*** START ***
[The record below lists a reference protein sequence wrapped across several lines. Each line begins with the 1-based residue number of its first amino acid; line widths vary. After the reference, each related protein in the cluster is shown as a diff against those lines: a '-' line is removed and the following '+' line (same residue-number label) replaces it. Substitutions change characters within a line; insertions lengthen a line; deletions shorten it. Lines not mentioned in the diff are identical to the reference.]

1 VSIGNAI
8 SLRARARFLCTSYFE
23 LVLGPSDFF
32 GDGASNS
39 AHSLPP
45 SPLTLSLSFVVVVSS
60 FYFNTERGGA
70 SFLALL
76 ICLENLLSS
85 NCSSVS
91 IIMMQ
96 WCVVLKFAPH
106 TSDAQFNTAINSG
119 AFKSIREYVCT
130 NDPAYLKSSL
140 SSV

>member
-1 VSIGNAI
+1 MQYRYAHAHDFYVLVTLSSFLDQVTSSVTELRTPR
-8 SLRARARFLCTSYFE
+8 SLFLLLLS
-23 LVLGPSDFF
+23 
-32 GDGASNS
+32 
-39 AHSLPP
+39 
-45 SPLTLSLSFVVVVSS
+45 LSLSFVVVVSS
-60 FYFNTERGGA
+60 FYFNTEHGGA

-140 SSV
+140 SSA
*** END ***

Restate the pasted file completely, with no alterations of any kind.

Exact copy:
[The record below lists a reference protein sequence wrapped across several lines. Each line begins with the 1-based residue number of its first amino acid; line widths vary. After the reference, each related protein in the cluster is shown as a diff against those lines: a '-' line is removed and the following '+' line (same residue-number label) replaces it. Substitutions change characters within a line; insertions lengthen a line; deletions shorten it. Lines not mentioned in the diff are identical to the reference.]

1 VSIGNAI
8 SLRARARFLCTSYFE
23 LVLGPSDFF
32 GDGASNS
39 AHSLPP
45 SPLTLSLSFVVVVSS
60 FYFNTERGGA
70 SFLALL
76 ICLENLLSS
85 NCSSVS
91 IIMMQ
96 WCVVLKFAPH
106 TSDAQFNTAINSG
119 AFKSIREYVCT
130 NDPAYLKSSL
140 SSV

>member
-1 VSIGNAI
+1 MQYRYAHAHDFYVLVTLSSFLDQVTSSVTELRTPR
-8 SLRARARFLCTSYFE
+8 SLFLLLLS
-23 LVLGPSDFF
+23 
-32 GDGASNS
+32 
-39 AHSLPP
+39 
-45 SPLTLSLSFVVVVSS
+45 LSLSFVVVVSS
-60 FYFNTERGGA
+60 FYFNTEHGGA

-140 SSV
+140 SSA